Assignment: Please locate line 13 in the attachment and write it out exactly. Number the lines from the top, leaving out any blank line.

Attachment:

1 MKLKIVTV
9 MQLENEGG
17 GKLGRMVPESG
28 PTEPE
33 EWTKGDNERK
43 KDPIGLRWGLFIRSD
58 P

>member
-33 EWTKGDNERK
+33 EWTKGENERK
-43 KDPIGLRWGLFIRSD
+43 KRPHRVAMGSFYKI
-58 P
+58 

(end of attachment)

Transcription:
-58 P